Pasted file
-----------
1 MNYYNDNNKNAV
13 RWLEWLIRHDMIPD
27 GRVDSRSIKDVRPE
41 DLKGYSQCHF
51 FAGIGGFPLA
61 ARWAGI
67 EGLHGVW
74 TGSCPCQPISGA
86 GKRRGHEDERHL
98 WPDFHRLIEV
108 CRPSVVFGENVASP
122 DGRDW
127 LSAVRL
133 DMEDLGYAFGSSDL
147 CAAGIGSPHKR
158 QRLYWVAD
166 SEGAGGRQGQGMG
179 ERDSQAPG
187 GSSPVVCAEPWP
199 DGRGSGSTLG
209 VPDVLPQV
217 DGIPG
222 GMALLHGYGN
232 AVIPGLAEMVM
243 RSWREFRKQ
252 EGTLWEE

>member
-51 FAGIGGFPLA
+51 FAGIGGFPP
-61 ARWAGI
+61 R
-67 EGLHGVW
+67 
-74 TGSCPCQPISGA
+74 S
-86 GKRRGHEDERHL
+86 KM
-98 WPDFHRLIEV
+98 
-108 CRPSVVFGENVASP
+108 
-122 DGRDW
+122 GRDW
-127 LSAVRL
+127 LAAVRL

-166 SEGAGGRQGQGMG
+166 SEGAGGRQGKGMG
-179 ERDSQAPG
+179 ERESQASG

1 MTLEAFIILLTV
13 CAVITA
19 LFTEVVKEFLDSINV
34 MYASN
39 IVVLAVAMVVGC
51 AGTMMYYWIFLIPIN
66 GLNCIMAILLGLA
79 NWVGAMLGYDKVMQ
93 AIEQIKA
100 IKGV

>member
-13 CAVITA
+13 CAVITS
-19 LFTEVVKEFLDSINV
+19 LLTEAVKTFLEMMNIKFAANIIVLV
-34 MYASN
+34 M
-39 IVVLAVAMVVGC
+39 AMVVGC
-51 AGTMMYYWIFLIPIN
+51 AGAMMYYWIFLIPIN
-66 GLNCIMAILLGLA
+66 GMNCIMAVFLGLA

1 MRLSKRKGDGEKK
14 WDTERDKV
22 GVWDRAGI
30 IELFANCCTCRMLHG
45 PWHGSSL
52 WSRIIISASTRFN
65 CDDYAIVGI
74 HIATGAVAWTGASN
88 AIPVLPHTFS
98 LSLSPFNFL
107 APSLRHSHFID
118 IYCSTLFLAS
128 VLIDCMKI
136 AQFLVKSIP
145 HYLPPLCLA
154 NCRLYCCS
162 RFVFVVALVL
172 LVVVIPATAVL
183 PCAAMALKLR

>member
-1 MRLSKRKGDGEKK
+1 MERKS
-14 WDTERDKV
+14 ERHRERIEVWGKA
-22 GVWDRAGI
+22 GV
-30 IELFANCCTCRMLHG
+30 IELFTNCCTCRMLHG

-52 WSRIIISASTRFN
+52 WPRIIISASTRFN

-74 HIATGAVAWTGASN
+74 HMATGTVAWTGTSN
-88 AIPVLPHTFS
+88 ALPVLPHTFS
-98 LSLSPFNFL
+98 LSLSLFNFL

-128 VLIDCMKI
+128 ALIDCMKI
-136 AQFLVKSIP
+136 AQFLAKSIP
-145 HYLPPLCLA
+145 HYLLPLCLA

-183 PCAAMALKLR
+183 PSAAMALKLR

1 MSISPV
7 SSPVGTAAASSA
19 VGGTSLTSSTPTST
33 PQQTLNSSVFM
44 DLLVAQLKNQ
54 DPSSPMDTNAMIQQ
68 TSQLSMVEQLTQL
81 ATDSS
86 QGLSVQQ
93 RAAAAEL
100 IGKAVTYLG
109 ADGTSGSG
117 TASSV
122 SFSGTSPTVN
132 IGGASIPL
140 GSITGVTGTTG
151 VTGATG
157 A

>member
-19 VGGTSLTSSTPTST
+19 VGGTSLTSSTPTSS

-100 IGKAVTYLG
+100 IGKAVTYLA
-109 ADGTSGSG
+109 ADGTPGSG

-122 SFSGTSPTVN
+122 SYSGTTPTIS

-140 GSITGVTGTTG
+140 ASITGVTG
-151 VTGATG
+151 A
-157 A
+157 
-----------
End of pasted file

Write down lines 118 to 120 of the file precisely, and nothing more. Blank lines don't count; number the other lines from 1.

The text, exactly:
7 SSPVGTAAASSA
19 VGGTSLTSSTPTST
33 PQQTLNSSVFM